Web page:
Originally posted August 23 at 9:20 a.m.
We can't wait to see L.A. County's equally fierce homeless advocates and animal-rights activists go head-to-head on this one:
Sheriff's officials at the Malibu station say that around 5:50 p.m. last night, 30-year-old Sergio Alvarez, a local transient, horrified Wednesday-evening beachgoers near the Malibu Pier by...
... killing a brown pelican with his bare hands.
Witnesses told a passing deputy that they had watched the beach bum take "a pelican by its throat" and wring its (admittedly long and very wring-able) neck until it choked to death.
"The pelican flapped its wings in distress until its body went limp and died," reads the sheriff's report. Alvarez then apparently hid the incriminating carcass, because the responding deputy had to locate the evidence "with the help of witnesses."
Sergeant Michael Holland, watch commander at the station, told City News Service of the suspect: "He said he was hungry. And he found the bird dead and was going to eat it."
The "hungry" part is believable. But the forever-scarred pier folk attest that Alvarez' alleged victim was very much alive when the hunt began.
The consequences of allegedly strangling a pelican to death, via sheriff's report:
Based on the deputy's investigation, Suspect Alvarez, a transient who frequents the Malibu pier area, was arrested for felony animal cruelty and booked at Malibu/Lost Hills Sheriff's Station of the Los Angeles County Sheriff's Department. He is being held on $20,000 bail.
Personnel from the California Wildlife Center responded and took possession of the pelican.
Forget the California State Parks department and its much-protested plan to raze the Malibu Lagoon. The No. 1 enemy of Malibu wildlife may be a growing population of mercilessly hungry beach bums.
Although brown pelicans are no longer listed as endangered, according to the California Department of Fish and Game, they're "still a fully-protected species in California, and a beautiful spectacle to behold while flying over the ocean and plunging into the water for food."
The biggest problem that Fish and Game has with human-pelican interaction is that tourists think it's fun to feed them. Neck strangling appears to be a whole new ball game.
Update No. 1: Fish and Game spokesman Esther Burkett is shocked at the news. She says the department has never heard of anyone actually killing a member of this "fully protected" species.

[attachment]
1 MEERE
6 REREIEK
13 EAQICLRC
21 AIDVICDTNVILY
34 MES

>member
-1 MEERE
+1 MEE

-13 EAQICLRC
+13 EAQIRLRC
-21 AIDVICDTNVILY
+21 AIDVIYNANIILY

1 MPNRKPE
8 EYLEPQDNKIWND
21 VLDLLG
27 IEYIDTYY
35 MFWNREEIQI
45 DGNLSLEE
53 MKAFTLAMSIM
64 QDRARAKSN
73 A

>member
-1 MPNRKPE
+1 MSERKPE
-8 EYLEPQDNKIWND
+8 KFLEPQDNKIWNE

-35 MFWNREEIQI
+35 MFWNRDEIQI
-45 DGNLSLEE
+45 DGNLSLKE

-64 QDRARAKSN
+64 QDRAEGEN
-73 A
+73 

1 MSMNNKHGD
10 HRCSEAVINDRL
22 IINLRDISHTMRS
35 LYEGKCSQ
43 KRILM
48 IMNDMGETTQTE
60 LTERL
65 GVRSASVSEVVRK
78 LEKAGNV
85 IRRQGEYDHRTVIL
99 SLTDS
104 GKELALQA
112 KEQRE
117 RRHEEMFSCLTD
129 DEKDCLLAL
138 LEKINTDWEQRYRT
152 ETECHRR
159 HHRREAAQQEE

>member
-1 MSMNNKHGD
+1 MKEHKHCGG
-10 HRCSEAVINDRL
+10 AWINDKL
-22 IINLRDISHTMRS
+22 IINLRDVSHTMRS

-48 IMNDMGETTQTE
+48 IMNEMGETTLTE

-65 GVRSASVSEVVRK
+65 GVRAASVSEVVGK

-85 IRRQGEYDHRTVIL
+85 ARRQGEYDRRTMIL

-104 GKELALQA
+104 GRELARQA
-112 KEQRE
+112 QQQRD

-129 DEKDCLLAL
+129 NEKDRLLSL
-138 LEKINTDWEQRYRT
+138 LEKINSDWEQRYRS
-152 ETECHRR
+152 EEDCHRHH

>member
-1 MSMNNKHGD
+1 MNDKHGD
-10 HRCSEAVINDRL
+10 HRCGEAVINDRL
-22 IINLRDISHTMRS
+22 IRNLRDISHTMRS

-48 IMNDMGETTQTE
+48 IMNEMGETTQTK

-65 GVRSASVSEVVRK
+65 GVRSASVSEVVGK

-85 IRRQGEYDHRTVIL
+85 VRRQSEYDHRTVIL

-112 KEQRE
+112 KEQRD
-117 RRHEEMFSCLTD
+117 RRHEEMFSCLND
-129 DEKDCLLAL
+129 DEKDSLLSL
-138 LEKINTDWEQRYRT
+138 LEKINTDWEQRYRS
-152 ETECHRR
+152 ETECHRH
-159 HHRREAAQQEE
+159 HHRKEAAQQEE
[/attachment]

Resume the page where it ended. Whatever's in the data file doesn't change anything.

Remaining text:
"The worst thing we ever saw in the past was people cutting off their beaks... in the mid-90s or so," she says. "Some people thought it might be the fishermen who didn't like the pelicans hanging out near their vessels."
Although the brown-pelican population might seem healthy, especially somewhere like the Malibu Pier, Burkett says that the deliberate elimination of even one pelican definitely "affects the conservation of the species."Update No. 2: Just when we thought this story couldn't get any more creepy, the sheriff released the alleged pelican strangler's mug shot. Bozo hair aside, the fact that dude could put on such a content and serene face, moments after (allegedly) squeezing the life out of a squawking bird friend, is highly concerning.
Accordingly, the L.A. County District Attorney announced this afternoon that the 30-year-old transient has been charged with one count of felony animal cruelty. More from the D.A.:
Sergio Alvarez, (dob 3-21-82), was scheduled to be arraigned this afternoon in case LA071813 at Van Nuys Superior Court, Department 100. Prosecutors will ask bail be set at $30,000.
A witness summoned a sheriff's deputy after allegedly witnessing Alvarez choking the bird near the Malibu Pier Wednesday evening. Authorities said Alvarez allegedly was going to eat the pelican because he hadn't been able to catch any fish.
So it looks like Alvarez might count himself part of the anti-pelican fisherman brigade, after all. In response to Fish and Game's comments on pelican brutality being fairly rare (above), we received this biting email from pelican activist Karen Benzel:
Fish and Game should not be shocked at the intentional killing of a pelican. ... Anyone who works with pelicans knows for a fact that the greatest human threat to seabirds is fisherman. Fishing line and fishhook injuries are the greatest man made cause of pelican injury and death.
Glad we cleared that up. And local animal-rights warrior Mary Cummins, the same woman who heroically tried to save a pelican from the La Brea tar pits last summer, adds via email: "Sometimes fishermen get pissed at pelicans for snagging their fish. That's generally when people harm them."
However, she writes, "If the homeless person was really going to eat the pelican, that is just bizarre. ... I've never heard of anyone wanting to kill a pelican to eat it."